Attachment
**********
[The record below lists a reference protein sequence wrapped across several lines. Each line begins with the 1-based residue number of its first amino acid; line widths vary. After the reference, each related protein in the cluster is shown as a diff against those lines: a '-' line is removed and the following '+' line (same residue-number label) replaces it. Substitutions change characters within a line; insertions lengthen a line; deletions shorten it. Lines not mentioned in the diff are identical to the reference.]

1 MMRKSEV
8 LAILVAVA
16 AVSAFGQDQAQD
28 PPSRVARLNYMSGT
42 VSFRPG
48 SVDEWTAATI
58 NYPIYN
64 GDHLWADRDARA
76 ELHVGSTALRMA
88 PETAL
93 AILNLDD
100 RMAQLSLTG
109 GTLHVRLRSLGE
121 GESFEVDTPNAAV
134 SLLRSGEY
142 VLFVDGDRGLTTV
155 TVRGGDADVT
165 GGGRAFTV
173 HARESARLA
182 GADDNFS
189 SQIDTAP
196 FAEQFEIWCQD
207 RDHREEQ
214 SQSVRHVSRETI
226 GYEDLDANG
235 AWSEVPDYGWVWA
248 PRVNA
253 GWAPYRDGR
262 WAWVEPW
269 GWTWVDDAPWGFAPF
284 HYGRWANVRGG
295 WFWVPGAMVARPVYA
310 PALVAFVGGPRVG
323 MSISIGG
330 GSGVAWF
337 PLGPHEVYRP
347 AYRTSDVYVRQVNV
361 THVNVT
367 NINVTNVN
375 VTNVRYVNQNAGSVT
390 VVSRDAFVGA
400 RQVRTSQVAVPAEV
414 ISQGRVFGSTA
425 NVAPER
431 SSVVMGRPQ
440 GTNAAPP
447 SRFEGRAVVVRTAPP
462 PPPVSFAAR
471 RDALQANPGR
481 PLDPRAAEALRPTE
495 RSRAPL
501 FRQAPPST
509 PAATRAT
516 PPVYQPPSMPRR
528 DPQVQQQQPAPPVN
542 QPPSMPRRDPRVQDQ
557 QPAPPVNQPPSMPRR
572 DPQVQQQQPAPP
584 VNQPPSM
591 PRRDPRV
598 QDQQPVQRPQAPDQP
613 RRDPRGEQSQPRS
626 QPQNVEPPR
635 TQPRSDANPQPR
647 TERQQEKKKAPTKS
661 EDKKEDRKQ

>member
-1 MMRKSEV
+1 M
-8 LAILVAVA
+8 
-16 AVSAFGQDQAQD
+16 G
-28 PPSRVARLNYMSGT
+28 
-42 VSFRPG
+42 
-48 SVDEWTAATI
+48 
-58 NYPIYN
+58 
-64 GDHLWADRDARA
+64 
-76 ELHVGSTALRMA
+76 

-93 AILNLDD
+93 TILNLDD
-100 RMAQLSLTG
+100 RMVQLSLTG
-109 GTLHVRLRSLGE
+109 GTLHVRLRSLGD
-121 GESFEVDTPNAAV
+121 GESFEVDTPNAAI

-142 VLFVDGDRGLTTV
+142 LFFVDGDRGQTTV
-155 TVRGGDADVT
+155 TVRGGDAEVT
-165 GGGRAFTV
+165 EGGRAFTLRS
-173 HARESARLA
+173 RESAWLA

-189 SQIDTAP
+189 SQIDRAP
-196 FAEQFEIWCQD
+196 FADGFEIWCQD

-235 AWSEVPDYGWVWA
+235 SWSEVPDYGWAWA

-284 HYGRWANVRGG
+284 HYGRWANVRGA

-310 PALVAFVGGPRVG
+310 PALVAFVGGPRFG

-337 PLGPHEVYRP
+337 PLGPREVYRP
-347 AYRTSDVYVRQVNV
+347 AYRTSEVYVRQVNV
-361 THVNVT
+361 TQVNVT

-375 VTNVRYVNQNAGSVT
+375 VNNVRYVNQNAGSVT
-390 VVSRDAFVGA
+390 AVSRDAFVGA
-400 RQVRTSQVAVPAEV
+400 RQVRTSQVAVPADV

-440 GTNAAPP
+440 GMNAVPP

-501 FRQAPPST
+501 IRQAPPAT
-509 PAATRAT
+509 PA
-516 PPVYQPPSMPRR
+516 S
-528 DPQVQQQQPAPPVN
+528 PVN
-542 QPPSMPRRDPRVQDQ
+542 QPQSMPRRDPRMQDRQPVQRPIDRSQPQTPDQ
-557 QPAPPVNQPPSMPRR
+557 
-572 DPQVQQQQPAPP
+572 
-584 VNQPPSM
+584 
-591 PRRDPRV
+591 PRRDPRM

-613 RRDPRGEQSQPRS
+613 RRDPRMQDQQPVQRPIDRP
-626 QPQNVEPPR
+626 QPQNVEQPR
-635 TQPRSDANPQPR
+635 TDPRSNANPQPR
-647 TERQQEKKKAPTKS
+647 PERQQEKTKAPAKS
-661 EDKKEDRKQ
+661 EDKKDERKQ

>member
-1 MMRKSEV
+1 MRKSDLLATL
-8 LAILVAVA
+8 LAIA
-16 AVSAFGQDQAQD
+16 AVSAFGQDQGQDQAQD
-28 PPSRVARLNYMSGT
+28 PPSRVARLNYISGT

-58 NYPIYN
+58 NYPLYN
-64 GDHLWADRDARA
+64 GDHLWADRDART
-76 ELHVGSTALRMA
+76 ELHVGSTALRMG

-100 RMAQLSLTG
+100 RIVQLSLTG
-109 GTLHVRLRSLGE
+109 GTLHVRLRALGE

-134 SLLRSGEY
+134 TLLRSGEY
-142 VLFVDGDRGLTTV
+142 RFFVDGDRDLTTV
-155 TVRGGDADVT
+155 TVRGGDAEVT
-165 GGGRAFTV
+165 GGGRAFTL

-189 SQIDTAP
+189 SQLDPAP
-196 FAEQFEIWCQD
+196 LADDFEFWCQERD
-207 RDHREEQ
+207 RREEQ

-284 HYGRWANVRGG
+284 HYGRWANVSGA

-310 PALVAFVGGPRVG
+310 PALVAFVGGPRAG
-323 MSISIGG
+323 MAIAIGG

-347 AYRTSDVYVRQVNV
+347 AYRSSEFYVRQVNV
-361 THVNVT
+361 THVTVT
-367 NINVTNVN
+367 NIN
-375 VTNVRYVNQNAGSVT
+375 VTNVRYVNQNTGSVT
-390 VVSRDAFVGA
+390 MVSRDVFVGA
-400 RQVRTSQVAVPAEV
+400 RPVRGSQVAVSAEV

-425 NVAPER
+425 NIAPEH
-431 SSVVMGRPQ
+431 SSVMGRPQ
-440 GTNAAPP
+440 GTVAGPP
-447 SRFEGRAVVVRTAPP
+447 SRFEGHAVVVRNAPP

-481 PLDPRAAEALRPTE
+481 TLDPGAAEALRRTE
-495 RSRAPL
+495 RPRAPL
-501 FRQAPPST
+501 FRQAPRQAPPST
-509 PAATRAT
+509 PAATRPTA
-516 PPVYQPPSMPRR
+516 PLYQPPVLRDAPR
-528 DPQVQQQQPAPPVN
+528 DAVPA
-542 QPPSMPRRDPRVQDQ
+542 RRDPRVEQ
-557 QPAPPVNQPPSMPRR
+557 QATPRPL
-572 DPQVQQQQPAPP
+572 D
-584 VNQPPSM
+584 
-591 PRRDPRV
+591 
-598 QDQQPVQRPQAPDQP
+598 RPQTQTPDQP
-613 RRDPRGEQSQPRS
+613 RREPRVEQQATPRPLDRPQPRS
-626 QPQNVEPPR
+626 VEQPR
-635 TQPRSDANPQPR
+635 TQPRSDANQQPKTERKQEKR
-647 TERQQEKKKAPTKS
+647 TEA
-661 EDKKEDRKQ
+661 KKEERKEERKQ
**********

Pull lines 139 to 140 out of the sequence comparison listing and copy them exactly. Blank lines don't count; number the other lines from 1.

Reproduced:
-572 DPQVQQQQPAPP
+572 